19 comments
Information
Dear reader, to leave comments on the publication, you must to register.

I have an account? Sign in

  1. polpot
    polpot 16 December 2017 10: 29 New
    +2
    Thanks for the material is very interesting
    1. Comrade
      17 December 2017 04: 04 New
      0
      Quote: polpot
      Thanks for the material is very interesting

      And thank you for your attention and support.
  2. The comment was deleted.
  3. The comment was deleted.
  4. Fitter65
    Fitter65 16 December 2017 12: 58 New
    +1

    the arrows indicated above points indicated the only thing that I didn’t indicate was the remains of the plane in the background ...
    1. Fitter65
      Fitter65 16 December 2017 17: 23 New
      +2
      FW 190 F-8 from III./KG 200, returned from combat mission. Drawn attention to the holes in the body, formed as a result of hits shells

      Particularly noteworthy is the lack of a screw (orange arrow), the absence of glazing on the movable part of the lamp (red arrow), the open hood of the machine gun compartment (yellow arrow), and of course the open technological (operational) hatches (green arrows). About grooves and funnel pits under we will not mention by plane, nor about another “returning from combat mission” being in the background
      1. NF68
        NF68 17 December 2017 16: 00 New
        +2
        Quote: Fitter65
        FW 190 F-8 from III./KG 200, returned from combat mission. Drawn attention to the holes in the body, formed as a result of hits shells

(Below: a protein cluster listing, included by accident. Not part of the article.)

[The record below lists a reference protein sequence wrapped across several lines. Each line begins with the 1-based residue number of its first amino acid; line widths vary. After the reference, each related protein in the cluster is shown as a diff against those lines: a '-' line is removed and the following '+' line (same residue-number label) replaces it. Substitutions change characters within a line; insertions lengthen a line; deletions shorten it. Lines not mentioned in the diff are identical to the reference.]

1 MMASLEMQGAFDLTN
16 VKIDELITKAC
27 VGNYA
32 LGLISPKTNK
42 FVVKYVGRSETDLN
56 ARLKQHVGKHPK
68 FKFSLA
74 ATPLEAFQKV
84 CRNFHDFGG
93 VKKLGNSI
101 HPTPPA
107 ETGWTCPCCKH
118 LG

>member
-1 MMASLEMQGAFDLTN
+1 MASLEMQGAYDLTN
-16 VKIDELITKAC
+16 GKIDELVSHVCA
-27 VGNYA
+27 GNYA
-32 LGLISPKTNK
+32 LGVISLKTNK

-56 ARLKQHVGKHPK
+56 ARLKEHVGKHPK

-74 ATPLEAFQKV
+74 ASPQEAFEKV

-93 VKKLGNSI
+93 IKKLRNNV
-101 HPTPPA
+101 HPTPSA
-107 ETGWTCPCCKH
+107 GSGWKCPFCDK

Particularly noteworthy is the lack of a screw (orange arrow), the absence of glazing on the movable part of the lamp (red arrow), the open hood of the machine gun compartment (yellow arrow), and of course the open technological (operational) hatches (green arrows). About grooves and funnel pits under we will not mention by plane, nor about another “returning from combat mission” being in the background


        Most likely this FW-190 F-8 began to be repaired and photographed during a re-mint.
    2. Comrade
      17 December 2017 04: 08 New
      0
      Quote: Fitter65
      the only thing that is not indicated is the remnants of the aircraft in the background ..

      Yes, indeed, there are debris visible. Sounds like an air-cooled engine?
      1. Dalailama
        Dalailama 1 January 2018 02: 47 New
        0
        The BT 1400 air torpedo theme is completely undisclosed.
  5. TsUS-Air Force
    TsUS-Air Force 16 December 2017 17: 14 New
    0
    Devyatayev wrote at the end of the war the Germans hung up under their planes, planes stuffed with explosives upside down and dropped them on ours
  6. svp67
    svp67 17 December 2017 10: 38 New